This book deserves respect because of its antiquity (6th Century B.C). But frankly, I found it to be less than exciting to read. It's a collection of aphorism purposely constructed to be ambiguous (e.g. He who knows the Dao, does not know the Dao). It's a form of poetry where the combination of words are intended to communicate more than the words alone. Unfortunately, the subtlety and nuances in the original writing is partly hidden by the translation to English plus the gulf that exists between ancient classical Chinese and modern Mandarin Chinese.
We discussed this book at our April 27, 2012 meeting of Great Books KC. One interesting thing we did was compare translations. They vary quite a bit, and I found the ones that took the most liberty in their translating to be the most enjoyable. One member of the group had a book that listed each Chinese calligraphy symbol and provided multiple possible shades of translation for each. Each symbol had about six meanings, which means a non-Chinese reader would be able to make their own unique translation.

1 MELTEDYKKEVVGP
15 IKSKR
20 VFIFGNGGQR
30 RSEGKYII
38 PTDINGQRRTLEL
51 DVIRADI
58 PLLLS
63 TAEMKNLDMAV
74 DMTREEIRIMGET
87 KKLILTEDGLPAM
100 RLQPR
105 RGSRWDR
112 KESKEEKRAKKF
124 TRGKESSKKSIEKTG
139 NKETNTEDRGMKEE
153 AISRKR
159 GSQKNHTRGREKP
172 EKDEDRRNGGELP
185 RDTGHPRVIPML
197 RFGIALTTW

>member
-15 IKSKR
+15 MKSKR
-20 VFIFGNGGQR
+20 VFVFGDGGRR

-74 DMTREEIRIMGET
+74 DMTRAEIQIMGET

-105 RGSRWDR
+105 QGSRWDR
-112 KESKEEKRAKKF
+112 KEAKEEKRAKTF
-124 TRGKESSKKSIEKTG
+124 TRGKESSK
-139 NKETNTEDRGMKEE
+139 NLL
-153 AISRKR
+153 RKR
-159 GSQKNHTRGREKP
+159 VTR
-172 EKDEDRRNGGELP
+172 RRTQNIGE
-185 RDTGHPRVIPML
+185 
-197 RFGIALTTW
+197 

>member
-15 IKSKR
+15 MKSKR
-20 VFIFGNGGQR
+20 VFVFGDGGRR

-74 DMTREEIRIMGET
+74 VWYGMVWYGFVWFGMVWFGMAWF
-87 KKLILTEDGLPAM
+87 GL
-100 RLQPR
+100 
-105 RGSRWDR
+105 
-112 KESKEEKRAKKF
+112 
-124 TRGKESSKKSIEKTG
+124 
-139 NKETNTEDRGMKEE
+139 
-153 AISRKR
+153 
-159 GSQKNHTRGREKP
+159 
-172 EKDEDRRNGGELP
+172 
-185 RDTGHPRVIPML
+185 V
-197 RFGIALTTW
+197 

Tao Te Ching is pronounced dao de jing and can be translated as "Way/Path, Power/Virtue, Classic/Canon." A friend of mine told me that the word "dao" (way/path) is used in the Chinese translation of the New Testament at the beginning of the Gospel of John as a translation for "word/logos." Thus it reads, "In the beginning was the word (dao)." It's obvious to me that both writers were trying to use spoken words to express ineffability--the indescribable that existed prior to time, space and matter. The text is fundamental to Philosophical Taoism which is be considered a religion by some, and it can fit well with Zen Buddhism and other religions as well.